In its Achmea judgement (Case C 284/16), which we analyzed in a previous blogpost, the CJEU ruled that investor–State arbitration clauses in bilateral investment treaties (BITs) between Member States are not compatible with EU law.
Notably, the CJEU ruled that the EU Treaties have established a judicial system that is intended to ensure consistency and uniformity in the interpretation of EU law through, for example, the preliminary ruling procedure of Art. 267 TFEU, in order to ensure that the specific characteristics and the autonomy of the EU legal order are preserved.
The CJEU considered this autonomy of the EU legal order to be jeopardized by the arbitration clause in this case for three reasons: (i) firstly, the disputes that the arbitral tribunal was called on to resolve were liable to relate to the interpretation or application of EU law, in particular the freedom of establishment and the free movement of capital; (ii) secondly, the arbitral tribunal was not part of the judicial system of the Member States concerned, so they could not request for a preliminary ruling by the CJEU; and (iii) finally, the decision of the arbitral tribunal would be final, with limited judicial review (only regarding the validity of the arbitration agreement under the applicable law and the consistency with public policy on the recognition or enforcement of the arbitral award).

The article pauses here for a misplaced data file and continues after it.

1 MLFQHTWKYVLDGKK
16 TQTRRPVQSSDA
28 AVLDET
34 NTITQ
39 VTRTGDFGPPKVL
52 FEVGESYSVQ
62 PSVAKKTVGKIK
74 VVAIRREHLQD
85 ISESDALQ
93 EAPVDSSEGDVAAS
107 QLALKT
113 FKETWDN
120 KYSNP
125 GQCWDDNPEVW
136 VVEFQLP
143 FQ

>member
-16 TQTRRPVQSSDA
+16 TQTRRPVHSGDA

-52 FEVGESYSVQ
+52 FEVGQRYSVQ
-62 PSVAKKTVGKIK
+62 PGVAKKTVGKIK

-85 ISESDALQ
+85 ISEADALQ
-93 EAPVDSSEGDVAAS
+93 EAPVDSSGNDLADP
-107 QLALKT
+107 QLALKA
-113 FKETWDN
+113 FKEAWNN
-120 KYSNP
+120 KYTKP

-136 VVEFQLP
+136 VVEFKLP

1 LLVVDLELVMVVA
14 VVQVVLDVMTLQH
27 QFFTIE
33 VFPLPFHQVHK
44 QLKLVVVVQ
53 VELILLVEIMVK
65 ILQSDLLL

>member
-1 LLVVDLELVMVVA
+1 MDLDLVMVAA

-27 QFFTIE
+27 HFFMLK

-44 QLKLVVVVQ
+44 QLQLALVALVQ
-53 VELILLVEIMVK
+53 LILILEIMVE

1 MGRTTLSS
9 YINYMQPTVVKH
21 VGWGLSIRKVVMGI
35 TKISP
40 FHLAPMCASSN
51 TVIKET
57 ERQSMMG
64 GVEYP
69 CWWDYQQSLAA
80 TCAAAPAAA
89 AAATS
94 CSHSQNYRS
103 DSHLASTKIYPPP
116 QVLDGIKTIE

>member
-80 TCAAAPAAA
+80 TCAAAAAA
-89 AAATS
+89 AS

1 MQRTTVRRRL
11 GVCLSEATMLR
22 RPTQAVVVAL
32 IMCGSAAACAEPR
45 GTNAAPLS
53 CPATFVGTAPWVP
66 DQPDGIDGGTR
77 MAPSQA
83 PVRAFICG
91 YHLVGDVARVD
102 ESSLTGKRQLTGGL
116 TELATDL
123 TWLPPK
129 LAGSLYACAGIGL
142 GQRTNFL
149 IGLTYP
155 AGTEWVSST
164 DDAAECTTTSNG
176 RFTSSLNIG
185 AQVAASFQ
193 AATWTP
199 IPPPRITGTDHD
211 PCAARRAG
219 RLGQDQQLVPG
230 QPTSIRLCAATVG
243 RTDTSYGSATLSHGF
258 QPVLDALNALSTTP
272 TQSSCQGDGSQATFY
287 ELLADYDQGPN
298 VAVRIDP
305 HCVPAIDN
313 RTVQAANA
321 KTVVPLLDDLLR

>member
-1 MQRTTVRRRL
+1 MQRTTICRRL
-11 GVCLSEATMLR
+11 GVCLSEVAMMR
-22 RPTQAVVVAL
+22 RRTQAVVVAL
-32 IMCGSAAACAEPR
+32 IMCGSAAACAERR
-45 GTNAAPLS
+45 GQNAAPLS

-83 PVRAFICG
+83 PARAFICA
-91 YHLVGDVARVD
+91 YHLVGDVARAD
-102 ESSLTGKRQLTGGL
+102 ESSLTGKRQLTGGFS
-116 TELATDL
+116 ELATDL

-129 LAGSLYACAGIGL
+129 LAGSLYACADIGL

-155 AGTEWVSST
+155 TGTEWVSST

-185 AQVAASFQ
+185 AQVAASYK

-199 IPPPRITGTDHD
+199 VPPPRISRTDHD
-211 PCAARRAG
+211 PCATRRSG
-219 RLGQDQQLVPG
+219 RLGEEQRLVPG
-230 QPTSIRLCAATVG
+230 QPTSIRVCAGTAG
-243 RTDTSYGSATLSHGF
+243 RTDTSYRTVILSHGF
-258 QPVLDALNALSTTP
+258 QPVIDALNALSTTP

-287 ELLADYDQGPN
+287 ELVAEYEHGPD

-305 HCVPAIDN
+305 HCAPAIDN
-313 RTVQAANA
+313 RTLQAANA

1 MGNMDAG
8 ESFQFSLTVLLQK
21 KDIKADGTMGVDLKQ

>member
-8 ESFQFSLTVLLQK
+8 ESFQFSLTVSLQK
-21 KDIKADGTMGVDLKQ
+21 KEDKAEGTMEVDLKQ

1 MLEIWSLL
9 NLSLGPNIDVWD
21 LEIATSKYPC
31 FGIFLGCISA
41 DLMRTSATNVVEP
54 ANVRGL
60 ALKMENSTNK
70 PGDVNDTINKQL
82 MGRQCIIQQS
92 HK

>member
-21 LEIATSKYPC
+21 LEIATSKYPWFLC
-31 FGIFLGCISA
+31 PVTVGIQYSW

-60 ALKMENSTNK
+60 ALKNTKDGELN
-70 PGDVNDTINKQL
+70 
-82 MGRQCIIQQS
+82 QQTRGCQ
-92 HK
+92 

Contents of the EU Commission Communication
The European Commission concurs with the judgement rendered by the CJEU confirming in its newly adopted Communication that intra-EU BITs lead to a parallel treaty system that overlaps with single market rules and prevents the full application of EU law. Moreover, such BITs confer rights only in respect of investors from one of the two Member States concerned, and therefore , they conflict with the principle of non-discrimination among EU investors within the single market under EU law.